I am working in Indesign cc and i am using images with an actual ppi of 72 , and i need to know how much the effective ppi of the same images should come upto if i am to get the document printed in a good manner. I am working on a A4 sized document
Effective PPI needs to be 1.5 times the line screen (LPI) being used when printed.
In most cases a 150-175 line screen is used in offset printing. This means the effective PPI of an image should be roughly 225-265ppi.
- 175x1.5 = 262.5
- 150x1.5 = 225
It's not unheard of to use a more dense line screen though. If your print provider uses a 300LPI screen then you want the effective ppi to be 450. However 300lpi is rare.
In most cases, ensuring the effective ppi is 240 or higher will suffice. Commonly using the rounded 300ppi is easiest since that works for all the common line screens in offset printing and it's an easy round number to remember.
If you are printing on an end-user home inkjet printer and effective PPI of 150 is most often plenty.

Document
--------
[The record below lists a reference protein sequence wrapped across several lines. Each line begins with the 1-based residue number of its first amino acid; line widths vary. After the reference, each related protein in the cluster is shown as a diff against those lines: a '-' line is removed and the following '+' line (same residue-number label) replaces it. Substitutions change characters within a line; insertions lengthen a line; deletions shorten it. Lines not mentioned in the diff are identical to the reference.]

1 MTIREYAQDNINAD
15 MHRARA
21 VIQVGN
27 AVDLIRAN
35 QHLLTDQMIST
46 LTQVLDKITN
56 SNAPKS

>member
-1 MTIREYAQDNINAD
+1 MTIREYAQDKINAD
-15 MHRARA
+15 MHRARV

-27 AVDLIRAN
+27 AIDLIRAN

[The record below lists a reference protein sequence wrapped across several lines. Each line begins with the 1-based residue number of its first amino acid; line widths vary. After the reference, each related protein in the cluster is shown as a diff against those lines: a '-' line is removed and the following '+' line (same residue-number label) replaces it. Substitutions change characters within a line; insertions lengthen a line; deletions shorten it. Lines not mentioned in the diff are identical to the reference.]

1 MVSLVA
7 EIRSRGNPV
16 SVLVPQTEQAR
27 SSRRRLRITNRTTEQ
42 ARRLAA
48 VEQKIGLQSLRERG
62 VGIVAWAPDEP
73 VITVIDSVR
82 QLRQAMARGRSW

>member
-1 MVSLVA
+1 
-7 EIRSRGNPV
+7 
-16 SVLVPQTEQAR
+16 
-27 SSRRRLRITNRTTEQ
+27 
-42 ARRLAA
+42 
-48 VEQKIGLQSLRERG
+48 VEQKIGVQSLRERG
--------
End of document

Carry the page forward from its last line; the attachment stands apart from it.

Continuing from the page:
The rule of thumb I've always been told to use by just about everyone is 300 pixels per inch. This ensures a sharp image in the average print job.
You have some leeway, though. For lower-quality print (like newspapers), 200 or even 150 dpi might be enough. Also, in regular print, if you use an image as a background, you don't need super-sharp quality and ~240dpi sounds acceptable to me.
Be warned that there's also printing techniques requiring even higher resolutions than 300 dpi. A coffee table art book, for example, might require dpi values of 400 or even 600.
Bottom line: always ask your printer if unsure.